June 13th, 2012 @ // No Comments
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Hiring an SEO is a little like hiring any other contractor or employee; you need to make sure the candidate can deliver and will be a good fit for your company. In this field, though, it’s hard to separate truth from fiction, and getting results takes time. Business owners, therefore, face real challenges: is the SEO they’re thinking of hiring a scam artist or the real deal? And how can they tell?
Every other person you hire to help your business in some way goes through an interview process. It shouldn’t be any different for an SEO. Indeed, you should give the questions you plan to ask (and the answers you receive) a great deal of thought. Your visibility (or lack of it) in Google and the other search engines can have a tremendous impact on your bottom line; for that reason alone, you need to proceed with caution.
Fortunately, Eric Siu over at Search Engine Journal put together a great list of questions to ask any SEO you’re thinking about hiring to work on a campaign for you. The answers to these questions will give you a sense of that SEO’s philosophy, and tell you whether you’ll be comfortable working with them. Little wonder, then, that these questions sound very much like typical interview questions specifically tailored to the tasks an SEO performs. Most of these questions are open-ended, inviting long answers that will help you understand the candidate’s philosophy and approach to his field.
Tell me about your expertise with SEO. The least specific of the nine questions Siu says you should ask before hiring an SEO, any candidate can answer with as much (or as little) detail as they wish. How a candidate answers this question will give you clues as to what they consider important, and could give you ideas for follow-up questions. “It’s a question that requires people to think of a great answer on the spot,” Siu notes.
Tell me about 3 SEO projects that you’re most proud of and why you’re proud of them. Here we go from the general to the painfully specific. How your SEO candidate answers this question can tell you whether they can see the forest for the trees. Does he talk about winning a ranking with a single keyword — or improving traffic and conversion? Keywords are only a way to keep score, and as a business owner they’re probably not the one that matters most to you.
What’s your number one rule with SEO? More than any other question, this one will reveal your candidate’s basic philosophy and approach to SEO. It will also give you some idea of how experienced they are. As your candidate answers this question, whether they’re white hat, black hat, or somewhere in between, ask yourself if you can work with someone with that approach. Are they the right fit for your business?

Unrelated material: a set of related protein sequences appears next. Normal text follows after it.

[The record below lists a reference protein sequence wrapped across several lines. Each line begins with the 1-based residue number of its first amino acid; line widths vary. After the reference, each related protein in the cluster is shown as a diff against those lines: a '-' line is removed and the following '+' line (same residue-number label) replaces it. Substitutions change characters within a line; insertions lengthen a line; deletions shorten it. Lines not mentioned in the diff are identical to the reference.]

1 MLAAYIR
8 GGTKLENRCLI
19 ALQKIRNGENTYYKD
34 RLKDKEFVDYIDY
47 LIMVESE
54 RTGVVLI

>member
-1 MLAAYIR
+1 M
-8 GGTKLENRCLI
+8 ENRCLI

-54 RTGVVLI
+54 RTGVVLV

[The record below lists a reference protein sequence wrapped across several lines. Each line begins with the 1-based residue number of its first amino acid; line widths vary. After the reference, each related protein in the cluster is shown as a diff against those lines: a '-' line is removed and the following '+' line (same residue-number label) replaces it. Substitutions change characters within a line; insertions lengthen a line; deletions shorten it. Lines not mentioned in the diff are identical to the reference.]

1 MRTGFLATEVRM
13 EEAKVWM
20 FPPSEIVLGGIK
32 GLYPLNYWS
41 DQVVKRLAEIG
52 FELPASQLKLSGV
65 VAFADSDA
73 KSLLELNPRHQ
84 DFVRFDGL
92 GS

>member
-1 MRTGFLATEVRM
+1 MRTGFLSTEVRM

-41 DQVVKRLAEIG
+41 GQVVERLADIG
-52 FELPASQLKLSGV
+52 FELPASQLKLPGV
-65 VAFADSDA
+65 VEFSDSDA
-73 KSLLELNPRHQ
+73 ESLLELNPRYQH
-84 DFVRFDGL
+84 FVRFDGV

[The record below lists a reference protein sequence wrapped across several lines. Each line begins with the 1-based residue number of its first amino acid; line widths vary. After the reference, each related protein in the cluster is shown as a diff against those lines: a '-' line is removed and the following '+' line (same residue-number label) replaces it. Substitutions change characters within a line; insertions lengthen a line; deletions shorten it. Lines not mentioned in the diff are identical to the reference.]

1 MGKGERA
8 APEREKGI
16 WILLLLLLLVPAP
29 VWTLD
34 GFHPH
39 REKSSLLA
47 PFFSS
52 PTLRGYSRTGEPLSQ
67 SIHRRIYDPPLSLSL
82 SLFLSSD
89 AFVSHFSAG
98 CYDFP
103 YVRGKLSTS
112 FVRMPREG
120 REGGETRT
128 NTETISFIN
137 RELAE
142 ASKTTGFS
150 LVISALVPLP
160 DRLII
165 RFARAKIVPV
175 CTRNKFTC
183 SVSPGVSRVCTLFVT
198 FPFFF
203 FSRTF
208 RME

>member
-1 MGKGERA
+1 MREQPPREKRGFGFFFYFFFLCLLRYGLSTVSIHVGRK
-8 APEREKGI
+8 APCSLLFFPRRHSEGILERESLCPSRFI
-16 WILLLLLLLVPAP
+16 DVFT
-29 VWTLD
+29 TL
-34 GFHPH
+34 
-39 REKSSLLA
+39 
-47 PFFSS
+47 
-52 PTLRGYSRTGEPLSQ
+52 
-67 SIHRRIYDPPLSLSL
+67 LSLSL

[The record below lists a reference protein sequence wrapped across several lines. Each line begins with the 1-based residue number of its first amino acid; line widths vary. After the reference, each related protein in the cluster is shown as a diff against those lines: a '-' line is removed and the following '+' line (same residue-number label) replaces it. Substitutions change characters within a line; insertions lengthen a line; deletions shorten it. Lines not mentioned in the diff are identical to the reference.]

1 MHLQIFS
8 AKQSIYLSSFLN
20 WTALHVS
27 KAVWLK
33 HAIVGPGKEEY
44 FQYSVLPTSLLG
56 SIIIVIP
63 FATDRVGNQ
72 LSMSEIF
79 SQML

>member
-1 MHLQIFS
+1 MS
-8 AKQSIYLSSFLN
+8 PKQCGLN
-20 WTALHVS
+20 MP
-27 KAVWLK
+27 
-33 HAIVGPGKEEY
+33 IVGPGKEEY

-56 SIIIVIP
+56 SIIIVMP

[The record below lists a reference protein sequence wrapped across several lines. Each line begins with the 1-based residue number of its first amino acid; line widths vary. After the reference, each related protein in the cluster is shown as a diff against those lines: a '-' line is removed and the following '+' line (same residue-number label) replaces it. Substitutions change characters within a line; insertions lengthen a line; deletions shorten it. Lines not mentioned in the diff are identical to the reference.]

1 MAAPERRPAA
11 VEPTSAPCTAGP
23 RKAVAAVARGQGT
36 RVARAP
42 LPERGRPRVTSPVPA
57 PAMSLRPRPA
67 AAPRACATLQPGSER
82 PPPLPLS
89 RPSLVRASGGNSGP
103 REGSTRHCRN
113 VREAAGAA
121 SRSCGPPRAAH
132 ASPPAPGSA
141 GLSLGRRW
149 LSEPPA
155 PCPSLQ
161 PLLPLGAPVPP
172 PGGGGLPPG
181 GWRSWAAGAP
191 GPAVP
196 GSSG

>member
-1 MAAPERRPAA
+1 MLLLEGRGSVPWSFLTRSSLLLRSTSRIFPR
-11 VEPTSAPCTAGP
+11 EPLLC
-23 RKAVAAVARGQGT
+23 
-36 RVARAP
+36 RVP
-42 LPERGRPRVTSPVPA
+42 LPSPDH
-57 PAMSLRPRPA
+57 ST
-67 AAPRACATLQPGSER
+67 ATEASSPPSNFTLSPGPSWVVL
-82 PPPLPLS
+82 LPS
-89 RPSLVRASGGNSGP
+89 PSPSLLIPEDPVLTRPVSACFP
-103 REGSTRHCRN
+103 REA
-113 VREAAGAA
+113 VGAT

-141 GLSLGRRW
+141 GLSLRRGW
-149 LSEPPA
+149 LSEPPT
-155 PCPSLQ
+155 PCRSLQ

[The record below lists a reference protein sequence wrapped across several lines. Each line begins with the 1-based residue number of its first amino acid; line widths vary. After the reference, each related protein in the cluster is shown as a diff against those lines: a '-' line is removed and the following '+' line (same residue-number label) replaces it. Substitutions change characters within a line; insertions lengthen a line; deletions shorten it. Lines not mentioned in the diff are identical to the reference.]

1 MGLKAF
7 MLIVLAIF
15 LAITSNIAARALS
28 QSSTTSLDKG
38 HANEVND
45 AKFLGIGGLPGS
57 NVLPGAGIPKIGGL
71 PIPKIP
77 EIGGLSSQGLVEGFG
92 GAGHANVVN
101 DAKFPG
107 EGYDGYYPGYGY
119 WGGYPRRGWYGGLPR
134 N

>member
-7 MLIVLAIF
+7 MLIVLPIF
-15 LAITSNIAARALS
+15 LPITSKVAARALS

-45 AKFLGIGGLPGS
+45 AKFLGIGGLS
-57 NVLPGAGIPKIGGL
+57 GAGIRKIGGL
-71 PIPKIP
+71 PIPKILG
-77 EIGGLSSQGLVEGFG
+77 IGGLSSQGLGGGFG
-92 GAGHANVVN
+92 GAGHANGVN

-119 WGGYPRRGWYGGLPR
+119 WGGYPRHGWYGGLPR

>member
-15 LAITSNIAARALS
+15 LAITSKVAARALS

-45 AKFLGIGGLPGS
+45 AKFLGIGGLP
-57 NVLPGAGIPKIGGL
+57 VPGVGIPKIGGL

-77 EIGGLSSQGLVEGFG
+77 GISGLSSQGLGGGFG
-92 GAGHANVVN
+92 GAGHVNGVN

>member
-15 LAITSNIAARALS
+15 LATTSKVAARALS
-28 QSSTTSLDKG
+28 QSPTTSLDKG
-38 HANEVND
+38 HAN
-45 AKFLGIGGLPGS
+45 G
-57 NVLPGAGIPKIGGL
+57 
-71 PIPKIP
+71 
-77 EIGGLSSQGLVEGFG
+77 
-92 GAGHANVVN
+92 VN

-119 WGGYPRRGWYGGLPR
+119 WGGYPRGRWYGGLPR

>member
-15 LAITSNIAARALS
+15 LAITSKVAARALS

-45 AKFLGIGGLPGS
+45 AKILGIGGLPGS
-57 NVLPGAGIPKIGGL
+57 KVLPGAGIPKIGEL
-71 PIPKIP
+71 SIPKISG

Tell me about your biggest failure with SEO and what you learned from it. Everyone dreads getting this type of question, and with good reason; nobody likes to discuss failure. But we grow from our failures more than from our successes. How deeply does your SEO candidate examine a problem? Ask for details when you ask this question, including what they would do differently if they faced the same or a similar problem now.
June 13th, 2012 @ // No Comments
On June 5th of 2012, at around 9:00am Central Daylight Time, I spotted what appeared to be a major Google algorithm update in the wild. Unfortunately, I was alone… and the photos all turned out blurry… ok, and I had had a few beers. Still, that doesn’t mean it didn’t happen. This is the true story of an update that I honestly believe we missed, and why we’re just not as good at spotting them as we like to think.
Let’s cut to the chase – this is an artist’s representation of what I saw that fateful morning (not a very talented artist, granted):
Please note that the Y-axis has been scaled to enhance differences. This is a graph of ten days of “Delta10” – I can’t fully explain what that is right now (come to MozCon to hear more), but the short version is that it’s a measure of 24-hour rankings fluctuations across a sample of top 10 Google results. The higher the Delta10, the more rankings changed over that 24 hours.
Delta10 theoretically goes from 0-10, but the practical range is much smaller. For reference, the Delta10 on the morning of June 5th (which really indicates activity on June 4th) was 3.24. The 30-day average just prior to this was 2.29. Over 60 days, June 4th had the 2nd highest Delta10 on record – the record is currently held by the “Penguin” update (3.32).